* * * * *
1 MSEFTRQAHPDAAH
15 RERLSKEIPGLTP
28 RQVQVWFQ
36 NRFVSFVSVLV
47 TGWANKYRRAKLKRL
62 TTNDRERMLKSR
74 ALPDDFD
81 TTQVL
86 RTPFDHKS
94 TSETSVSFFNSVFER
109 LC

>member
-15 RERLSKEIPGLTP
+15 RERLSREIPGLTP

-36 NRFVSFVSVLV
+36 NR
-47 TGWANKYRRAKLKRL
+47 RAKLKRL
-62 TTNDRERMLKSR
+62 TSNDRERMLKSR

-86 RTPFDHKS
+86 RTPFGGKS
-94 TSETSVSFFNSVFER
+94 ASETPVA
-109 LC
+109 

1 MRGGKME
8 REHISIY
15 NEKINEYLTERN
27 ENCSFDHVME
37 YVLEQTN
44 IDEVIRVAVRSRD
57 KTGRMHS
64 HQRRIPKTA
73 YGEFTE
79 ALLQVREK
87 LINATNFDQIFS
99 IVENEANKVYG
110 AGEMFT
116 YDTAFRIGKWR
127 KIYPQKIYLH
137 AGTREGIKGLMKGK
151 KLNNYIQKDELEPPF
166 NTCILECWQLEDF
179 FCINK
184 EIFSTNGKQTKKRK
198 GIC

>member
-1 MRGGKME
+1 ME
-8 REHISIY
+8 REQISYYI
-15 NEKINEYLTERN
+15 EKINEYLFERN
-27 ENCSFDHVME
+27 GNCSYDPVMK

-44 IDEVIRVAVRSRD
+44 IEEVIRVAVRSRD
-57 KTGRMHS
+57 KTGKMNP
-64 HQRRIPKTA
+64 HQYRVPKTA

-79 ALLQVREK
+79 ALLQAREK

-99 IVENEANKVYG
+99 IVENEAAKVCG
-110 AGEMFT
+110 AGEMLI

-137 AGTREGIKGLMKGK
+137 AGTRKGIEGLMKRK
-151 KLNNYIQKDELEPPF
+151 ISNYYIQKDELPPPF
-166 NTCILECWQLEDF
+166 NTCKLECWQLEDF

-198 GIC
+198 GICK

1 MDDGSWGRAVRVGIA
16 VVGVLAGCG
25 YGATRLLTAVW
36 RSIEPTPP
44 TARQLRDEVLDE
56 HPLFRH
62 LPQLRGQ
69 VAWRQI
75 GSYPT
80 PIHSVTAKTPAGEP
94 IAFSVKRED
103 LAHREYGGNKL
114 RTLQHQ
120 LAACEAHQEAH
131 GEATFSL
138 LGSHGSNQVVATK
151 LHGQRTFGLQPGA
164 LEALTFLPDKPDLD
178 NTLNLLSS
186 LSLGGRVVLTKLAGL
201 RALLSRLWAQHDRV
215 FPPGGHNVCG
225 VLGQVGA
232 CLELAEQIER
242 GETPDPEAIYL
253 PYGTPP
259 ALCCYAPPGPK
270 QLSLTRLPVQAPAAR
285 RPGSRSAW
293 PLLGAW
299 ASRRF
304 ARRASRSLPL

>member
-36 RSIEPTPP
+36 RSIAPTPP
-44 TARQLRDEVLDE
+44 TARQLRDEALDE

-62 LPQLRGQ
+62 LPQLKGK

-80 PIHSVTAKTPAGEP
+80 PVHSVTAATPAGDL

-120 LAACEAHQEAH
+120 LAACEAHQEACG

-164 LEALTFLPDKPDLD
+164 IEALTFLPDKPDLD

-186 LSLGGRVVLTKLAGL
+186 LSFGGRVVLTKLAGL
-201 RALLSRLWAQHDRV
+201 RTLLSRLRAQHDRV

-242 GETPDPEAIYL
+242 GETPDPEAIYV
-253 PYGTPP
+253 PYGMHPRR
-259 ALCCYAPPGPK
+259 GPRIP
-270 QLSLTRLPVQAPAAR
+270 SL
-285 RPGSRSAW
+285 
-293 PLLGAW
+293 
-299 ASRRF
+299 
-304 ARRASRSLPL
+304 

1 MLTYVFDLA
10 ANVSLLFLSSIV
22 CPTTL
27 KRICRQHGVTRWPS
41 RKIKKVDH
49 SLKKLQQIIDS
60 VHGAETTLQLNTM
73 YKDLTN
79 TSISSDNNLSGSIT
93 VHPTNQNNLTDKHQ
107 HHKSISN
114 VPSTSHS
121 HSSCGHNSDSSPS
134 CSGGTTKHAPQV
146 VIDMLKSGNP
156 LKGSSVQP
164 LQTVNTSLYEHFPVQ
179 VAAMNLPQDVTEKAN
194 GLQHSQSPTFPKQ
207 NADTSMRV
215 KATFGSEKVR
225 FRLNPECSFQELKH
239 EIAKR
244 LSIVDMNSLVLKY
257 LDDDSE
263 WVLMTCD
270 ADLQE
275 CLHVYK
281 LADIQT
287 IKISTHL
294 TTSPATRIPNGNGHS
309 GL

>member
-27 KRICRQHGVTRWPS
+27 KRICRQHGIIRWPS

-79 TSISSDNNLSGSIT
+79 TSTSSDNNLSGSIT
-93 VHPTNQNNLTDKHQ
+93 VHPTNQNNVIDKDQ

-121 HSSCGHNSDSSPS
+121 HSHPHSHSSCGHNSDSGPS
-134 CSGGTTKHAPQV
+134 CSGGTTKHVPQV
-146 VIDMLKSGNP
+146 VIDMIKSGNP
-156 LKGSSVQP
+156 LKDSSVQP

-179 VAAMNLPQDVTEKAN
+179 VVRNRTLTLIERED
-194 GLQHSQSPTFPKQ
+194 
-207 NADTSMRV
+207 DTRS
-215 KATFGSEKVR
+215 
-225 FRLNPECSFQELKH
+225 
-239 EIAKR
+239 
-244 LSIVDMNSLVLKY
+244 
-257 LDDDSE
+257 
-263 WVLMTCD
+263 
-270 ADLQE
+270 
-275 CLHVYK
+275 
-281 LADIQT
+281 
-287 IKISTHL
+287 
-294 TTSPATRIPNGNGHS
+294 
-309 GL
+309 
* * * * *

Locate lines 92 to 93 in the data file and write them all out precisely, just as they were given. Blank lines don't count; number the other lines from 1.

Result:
138 LGSHGSNQVVATK
151 LHGQRTFGLQPGA